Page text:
When Can You Withdraw Money From Your IRA Without Paying the 10% Penalty?

When can you withdraw money from your IRA without incurring the 10 penalty to help purchase a home

When withdrawing funds from an IRA before age 59 1/2, usually there will be a 10% penalty attached. There may be exceptions that allow you to bypass this penalty though.

Distributions from both traditional and Roth IRAs are taxed as income when taken out, however if they’re used for qualifying expenses (like unreimbursed medical bills, first-time homebuyer costs and higher education tuition, fees, books and supplies) this penalty can be waived.

1. You’re a reservist

Use of retirement savings for everyday expenses may trigger a penalty; however, there are certain exemptions such as using an IRA withdrawal for qualified education expenses such as tuition fees, room and board costs.

Investors who become unemployed can also withdraw funds without incurring penalties from their IRA, while there are special rules regarding inherited IRAs.

Withdrawals from individual retirement accounts (IRAs and employer-sponsored retirement accounts, in general) are taxed as income; however, in certain situations you may be eligible to take early distributions without incurring the 10% early distribution penalty. If you need advice specific to your circumstances or have questions regarding early distributions from an IRA or employer-sponsored retirement account, consult an expert tax advisor using our advisor locator; once found you can schedule a time with them online or visit one of Fidelity Investor Centers near you.

2. You’re a first-time homebuyer

If you withdraw money from an IRA to help purchase or build your first home, you can do so without incurring the 10% penalty. This applies both traditional and Roth IRAs; however there may be certain conditions.

This exception also extends to first-time homebuyers in your family, such as your children or grandchildren. According to the IRS definition of a first-time buyer, that is someone who has never owned an interest in a home for at least two years prior.

Other withdrawal exceptions may apply, such as paying unreimbursed medical expenses that exceed 7.5% of your adjusted gross income and assisting with birth or adoption expenses incurred within the year the distribution was made; and receiving earned income to qualify.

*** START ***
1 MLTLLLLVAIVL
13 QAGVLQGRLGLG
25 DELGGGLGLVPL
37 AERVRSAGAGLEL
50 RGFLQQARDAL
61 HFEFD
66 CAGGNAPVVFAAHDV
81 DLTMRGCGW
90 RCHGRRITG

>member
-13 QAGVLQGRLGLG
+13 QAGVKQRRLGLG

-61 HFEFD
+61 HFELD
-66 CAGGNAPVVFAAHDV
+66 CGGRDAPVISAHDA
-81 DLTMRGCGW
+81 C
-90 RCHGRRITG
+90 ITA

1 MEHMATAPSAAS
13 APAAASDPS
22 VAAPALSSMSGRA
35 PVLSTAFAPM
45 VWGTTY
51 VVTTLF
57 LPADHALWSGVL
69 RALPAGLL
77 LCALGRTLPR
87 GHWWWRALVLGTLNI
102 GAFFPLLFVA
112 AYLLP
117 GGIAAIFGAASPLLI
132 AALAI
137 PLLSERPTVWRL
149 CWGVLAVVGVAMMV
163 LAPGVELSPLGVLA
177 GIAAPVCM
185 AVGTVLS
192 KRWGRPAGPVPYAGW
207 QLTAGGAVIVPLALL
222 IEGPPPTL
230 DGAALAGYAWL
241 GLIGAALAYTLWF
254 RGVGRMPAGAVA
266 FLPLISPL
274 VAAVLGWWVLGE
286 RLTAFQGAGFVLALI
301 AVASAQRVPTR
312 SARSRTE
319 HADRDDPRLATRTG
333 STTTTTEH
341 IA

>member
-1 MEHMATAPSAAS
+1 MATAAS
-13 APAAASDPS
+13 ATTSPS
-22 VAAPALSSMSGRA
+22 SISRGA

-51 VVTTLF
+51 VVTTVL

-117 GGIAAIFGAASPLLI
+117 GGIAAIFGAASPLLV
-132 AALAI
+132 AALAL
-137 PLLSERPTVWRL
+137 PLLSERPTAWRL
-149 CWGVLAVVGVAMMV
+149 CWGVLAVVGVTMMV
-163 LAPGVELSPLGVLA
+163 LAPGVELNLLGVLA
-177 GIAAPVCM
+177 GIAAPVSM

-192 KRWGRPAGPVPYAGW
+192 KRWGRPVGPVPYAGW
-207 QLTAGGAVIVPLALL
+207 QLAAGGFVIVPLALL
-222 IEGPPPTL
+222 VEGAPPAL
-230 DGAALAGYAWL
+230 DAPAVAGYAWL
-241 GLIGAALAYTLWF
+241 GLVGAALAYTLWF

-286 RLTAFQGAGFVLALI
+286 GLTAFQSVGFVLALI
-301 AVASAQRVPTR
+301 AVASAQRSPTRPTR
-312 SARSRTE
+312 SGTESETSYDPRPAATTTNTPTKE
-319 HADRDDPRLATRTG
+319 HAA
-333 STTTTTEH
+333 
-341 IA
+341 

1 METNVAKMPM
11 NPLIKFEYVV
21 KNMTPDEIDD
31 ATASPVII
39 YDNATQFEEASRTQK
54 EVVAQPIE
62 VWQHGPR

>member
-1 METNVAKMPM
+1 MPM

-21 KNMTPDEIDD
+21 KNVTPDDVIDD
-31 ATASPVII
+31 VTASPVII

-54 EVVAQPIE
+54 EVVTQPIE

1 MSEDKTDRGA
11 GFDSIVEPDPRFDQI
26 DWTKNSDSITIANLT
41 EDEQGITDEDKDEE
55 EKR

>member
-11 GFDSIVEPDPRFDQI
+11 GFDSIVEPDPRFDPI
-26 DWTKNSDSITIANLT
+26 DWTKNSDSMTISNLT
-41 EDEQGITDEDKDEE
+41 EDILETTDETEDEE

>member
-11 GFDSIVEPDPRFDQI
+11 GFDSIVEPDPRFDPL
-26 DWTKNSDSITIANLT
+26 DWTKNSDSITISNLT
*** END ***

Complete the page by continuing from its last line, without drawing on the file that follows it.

3. You’re a first-time homebuyer with a spouse

Slott notes that withdrawals from an IRA without incurring penalties may be used to cover unreimbursed medical expenses that exceed 7.5% of your income; this does not apply to expenses charged directly on credit cards, however.

2020 brings new freedoms for IRA owners who wish to pay the costs associated with giving birth or adopting. Distributions without penalty can now be taken out to cover these expenses – provided they meet basic living needs.

Heirs who inherit an IRA can withdraw funds without penalty to cover health insurance premiums for themselves, spouses and dependents in either the year of death or in subsequent years. Unfortunately this exception doesn’t apply to Roth IRAs but applies equally well for traditional ones.

4. You’re a first-time homebuyer without a spouse

Typically, the 10% penalty applies to any withdrawals or distributions you make before age 59 1/2 from an individual retirement account. However, under certain conditions you can withdraw money without incurring this tax penalty.

First-time homebuyers can withdraw up to $10,000 without penalty in order to help with a down payment on a new house – making this an excellent solution for those struggling to save enough for an initial deposit.

Your IRA allows you to withdraw money without penalty to cover college expenses for yourself, your spouse, children or grandchildren. This money could cover tuition fees, books and room and board costs – just remember to keep records so you can claim them on your tax return!

5. You’re a first-time homebuyer with a spouse who dies

As a rule, savers face a 10% early withdrawal penalty from their IRA before reaching age 59 1/2. But there may be exceptions.

As an example, withdrawals from an IRA without penalty can be used to cover unreimbursed medical expenses that exceed 7.5% of adjusted gross income in any given year, and for child birth or adoption expenses without incurring penalties.

You may also avoid penalties if you or your spouse are suffering from total and permanent disability. To qualify, provide medical documentation indicating your disability will likely lead to death or long-term ongoing effects; then withdraw proceeds from an IRA with this designation into another Fidelity account with similar Social Security Number as your originating IRA, or into bank account via our Electronic Funds Transfer service, available for all IRA accounts.

Raymond Banks Administrator
Raymond Banks is a published author in the commodity world. He has written extensively about gold and silver investments, and his work has been featured in some of the most respected financial journals in the industry. Raymond\\\'s expertise in the commodities market is highly sought-after, and he regularly delivers presentations on behalf of various investment firms. He is also a regular guest on financial news programmes, where he offers his expert insights into the latest commodity trends.

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